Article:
This one is similar to GERD because you will show up with enamel erosion as well. The difference this time is that the eroded enamel is on the cheek side or the facial side as we call it. The apperance of this will be pretty similar to biting into lemons and lime. Drinking lemon water daily probably won't erode your enamel though.
You've a sinus infection
Our LIC dentists diagnose sinus infections all that time. We typically do this as a process of elimination because most patients will come in complaining about tooth pain. They will have a toothache that is somewhere on the back upper teeth but they won't be able to pinpoint where the teeth sensitivity is coming from. As a process of elimination, we can rule out the teeth causing you pain and then the only thing that would be left would be the sinus.
Another way to tell is to bend your head over and start shaking it like a L'Oreal commercial. If you feel pressure or pain, it is probably your sinus. The treatment is fairly simple as it just involves a week of antibiotics.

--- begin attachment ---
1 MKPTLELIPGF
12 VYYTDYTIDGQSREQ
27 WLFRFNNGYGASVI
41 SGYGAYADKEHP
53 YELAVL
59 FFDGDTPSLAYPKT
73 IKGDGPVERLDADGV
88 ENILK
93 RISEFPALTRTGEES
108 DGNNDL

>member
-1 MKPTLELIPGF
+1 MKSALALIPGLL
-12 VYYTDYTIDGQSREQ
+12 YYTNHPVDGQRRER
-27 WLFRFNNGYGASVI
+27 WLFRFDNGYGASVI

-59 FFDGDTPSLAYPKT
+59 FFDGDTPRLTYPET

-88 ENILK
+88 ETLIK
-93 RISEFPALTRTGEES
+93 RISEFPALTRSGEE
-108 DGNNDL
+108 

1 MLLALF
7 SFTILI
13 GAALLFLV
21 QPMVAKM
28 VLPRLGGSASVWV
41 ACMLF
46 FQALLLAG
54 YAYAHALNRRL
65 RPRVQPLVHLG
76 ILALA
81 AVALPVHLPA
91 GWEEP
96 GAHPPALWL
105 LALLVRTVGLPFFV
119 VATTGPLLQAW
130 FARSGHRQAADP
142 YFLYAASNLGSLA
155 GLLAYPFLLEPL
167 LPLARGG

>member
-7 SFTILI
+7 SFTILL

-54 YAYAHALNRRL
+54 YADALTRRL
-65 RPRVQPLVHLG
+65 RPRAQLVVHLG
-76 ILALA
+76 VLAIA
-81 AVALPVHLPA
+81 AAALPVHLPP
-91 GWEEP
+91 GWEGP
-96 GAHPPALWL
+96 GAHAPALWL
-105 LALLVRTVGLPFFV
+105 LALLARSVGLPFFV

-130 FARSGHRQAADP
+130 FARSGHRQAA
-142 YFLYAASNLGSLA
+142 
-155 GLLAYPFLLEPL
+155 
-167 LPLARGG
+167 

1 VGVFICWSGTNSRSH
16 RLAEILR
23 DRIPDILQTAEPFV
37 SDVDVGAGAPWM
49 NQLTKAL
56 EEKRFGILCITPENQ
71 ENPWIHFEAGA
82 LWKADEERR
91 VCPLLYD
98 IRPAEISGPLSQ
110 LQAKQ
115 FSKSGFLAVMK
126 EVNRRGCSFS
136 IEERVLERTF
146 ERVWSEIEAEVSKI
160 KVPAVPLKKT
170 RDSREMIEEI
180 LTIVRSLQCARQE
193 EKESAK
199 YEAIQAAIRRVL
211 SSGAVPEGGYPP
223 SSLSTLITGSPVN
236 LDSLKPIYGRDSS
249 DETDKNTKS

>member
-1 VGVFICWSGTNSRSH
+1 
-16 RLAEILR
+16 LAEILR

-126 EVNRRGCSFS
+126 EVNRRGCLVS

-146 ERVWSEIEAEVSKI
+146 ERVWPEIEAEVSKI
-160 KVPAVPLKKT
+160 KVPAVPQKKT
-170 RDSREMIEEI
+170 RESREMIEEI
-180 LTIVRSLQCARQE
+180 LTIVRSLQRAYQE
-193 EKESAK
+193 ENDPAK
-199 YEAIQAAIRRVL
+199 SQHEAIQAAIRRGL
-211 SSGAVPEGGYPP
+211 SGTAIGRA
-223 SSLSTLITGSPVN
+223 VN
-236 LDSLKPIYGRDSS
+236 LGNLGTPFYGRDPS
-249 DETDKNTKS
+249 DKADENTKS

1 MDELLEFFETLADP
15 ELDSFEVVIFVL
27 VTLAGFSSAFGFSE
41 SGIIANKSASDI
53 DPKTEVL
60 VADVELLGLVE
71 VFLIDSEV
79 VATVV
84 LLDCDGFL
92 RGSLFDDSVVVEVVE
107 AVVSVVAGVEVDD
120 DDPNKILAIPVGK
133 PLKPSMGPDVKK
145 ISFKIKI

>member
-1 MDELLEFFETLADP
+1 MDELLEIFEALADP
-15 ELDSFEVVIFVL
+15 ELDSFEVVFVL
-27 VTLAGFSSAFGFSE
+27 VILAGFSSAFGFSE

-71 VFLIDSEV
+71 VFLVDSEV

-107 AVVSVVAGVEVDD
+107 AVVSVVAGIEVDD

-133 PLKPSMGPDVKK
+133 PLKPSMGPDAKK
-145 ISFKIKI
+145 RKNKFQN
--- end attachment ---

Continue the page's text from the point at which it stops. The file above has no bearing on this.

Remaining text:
You've an ear infection
This one is super interesting because some patients come in with face numbness! They won't be able to feel one side of their face as if they just had an injection with novocaine even though they didn't get any dental treatment done. Not a cavity filling nor even a root canal. Their face is just numb and they have no explanation.
It turns out that your facial nerve is quite close to your ear canal so if you have an ear infection, the inflammation and swelling could be pressing on your nerve. This could cause your face to feel like it is going numb.
You have a vitamin deficiency
Do you get canker sores a lot all around your mouth? On your tongue or on your lips? If you get them frequently, you could be deficient in one of the B vitamins.
Have you heard of scurvy? If you don't get enough vitamin C, you can get scurvy. This affects your gums as well as your tongue. You can have spontaneously bleeding gums.
You've a metabolic disease like diabetes
Your dentist can tell if you have diabetes. You'd be more prone to gum disease and your healing will usually be delayed. This means that if you have any type of oral surgery procedure like a tooth removal, the time it would take for your gums and your bone to heal would be slower than normal. The follow up visits after an extraction will confirm our suspicions.